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Coronavirus test results come back negative for Porter County, Indiana, patient



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An illustration of a coronavirus strain. The possible coronavirus case in northwest Indiana has been confirmed negative. Illustration by Carson TerBush

The possible coronavirus case in Porter County in northwest Indiana has been confirmed negative, according to a Friday statement from the Porter County Health Department.

The person met the Centers for Disease Control and Prevention’s travel history and physical symptoms criteria for a coronavirus investigation Jan. 27, according to the statement. The person was hospitalized, isolated and tested. The person’s condition improved, and the person was discharged Friday.

There is no further risk to the public in the area, according to the statement. If another possible case occurs, the same protocol will be followed.

Officials do not know how the virus is spreading, but it originated in Wuhan, China, in December. The virus has killed more than 200 people, and about 9,800 infections have been confirmed, according to the New York Times.

The IU Office of Public Safety & Institutional Assurance sent a public safety advisory Friday suspending travel to China for students, faculty and staff in light of the World Health Organization declaring the coronavirus outbreak a global health emergency. University administration and campus health officials are working with local health departments, the Indiana State Department of Health and the CDC to continue to closely monitor the ongoing outbreak, according to the advisory.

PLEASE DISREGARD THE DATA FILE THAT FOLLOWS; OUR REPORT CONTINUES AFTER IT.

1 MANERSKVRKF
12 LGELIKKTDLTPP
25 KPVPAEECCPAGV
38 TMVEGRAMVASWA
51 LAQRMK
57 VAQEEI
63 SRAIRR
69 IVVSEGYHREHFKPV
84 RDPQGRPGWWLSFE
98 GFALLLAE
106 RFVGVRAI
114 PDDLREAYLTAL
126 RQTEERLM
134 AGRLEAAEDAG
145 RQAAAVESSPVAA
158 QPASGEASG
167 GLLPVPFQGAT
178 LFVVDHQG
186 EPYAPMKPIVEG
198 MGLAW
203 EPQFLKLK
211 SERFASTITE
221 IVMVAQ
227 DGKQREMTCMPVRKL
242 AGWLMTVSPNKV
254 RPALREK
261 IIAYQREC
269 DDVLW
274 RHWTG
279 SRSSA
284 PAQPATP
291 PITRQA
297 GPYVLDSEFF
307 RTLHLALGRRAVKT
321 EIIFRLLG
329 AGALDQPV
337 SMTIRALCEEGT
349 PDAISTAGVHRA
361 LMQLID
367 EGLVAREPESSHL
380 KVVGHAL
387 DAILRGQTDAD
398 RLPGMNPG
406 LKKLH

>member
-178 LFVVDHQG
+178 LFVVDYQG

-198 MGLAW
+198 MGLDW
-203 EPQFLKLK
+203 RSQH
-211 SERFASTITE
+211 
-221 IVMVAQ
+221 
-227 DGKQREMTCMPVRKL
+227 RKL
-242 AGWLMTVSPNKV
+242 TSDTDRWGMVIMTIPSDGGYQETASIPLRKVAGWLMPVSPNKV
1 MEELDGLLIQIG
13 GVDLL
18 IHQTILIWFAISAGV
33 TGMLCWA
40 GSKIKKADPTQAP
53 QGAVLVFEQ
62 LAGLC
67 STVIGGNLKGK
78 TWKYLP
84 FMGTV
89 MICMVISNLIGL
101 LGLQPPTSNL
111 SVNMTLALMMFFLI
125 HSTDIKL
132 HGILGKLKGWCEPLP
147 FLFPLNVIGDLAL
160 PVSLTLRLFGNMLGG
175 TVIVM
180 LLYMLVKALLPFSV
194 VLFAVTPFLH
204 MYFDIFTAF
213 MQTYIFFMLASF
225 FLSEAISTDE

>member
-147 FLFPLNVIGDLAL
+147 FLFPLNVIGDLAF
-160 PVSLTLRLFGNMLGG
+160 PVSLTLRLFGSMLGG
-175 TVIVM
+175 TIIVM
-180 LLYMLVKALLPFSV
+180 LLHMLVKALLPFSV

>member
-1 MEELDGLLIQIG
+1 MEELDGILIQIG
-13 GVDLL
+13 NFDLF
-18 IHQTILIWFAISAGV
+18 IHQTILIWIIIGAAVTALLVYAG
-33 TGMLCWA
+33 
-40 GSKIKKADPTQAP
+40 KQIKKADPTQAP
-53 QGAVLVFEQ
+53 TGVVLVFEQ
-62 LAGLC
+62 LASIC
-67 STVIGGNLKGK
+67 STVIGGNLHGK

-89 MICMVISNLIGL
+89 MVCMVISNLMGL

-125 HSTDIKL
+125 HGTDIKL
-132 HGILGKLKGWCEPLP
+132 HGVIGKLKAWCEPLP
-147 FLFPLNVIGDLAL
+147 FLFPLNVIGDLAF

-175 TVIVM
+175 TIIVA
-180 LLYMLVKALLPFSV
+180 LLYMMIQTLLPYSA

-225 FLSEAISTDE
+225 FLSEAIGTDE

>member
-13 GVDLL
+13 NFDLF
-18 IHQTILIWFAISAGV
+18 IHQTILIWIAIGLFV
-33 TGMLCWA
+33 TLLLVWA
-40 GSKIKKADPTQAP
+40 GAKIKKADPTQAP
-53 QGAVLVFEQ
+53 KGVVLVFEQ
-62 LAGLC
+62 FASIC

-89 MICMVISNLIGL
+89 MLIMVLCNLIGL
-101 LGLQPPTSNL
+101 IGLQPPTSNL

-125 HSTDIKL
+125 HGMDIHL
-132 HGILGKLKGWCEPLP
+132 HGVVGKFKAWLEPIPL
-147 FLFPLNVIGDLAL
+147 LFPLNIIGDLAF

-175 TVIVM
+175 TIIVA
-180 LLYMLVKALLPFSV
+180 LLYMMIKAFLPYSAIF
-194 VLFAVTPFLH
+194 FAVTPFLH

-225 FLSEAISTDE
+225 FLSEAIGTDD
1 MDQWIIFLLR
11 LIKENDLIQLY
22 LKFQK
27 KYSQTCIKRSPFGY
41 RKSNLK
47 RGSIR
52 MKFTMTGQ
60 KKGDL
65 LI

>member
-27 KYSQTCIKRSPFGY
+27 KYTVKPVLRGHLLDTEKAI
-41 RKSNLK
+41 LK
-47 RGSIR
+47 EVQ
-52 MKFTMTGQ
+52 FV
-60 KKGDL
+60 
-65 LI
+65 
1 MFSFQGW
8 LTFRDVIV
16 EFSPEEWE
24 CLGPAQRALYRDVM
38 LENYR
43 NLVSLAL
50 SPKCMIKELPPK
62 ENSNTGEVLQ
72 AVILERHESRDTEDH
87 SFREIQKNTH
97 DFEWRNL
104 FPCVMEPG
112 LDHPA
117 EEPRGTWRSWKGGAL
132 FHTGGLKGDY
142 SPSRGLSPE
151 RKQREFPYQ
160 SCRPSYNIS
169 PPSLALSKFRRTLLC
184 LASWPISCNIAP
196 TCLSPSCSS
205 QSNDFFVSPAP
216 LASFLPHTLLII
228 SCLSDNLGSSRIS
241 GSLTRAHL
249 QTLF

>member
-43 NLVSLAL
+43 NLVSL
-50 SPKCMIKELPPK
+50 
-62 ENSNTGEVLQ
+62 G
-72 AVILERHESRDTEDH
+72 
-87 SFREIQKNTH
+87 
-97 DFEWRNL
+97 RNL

IU will offer a webinar from noon to 12:45 p.m. Monday for people to learn about how the university handles these situations and how to receive support. Representatives from the Environmental Health and Safety department, the IU Health Center and the Office of International Services will speak.

People with a fever, cough and shortness of breath should contact their primary health care provider or the campus health center if they have traveled to Wuhan or if they were in close contact within the last 14 days with someone who is being monitored for coronavirus or who has a confirmed case, according to the university's public safety advisory.

Common influenza remains the largest health concern on campus, according to the advisory. The Office of Public Safety & Institutional Assurance offered tips to help prevent the spread of illnesses.

The tips include staying away from sick people, staying away from others if sick, washing hands often with soap and water, covering coughs and sneezes, getting enough sleep, drinking plenty of water, getting flu shots annually and disinfecting commonly touched surfaces frequently.

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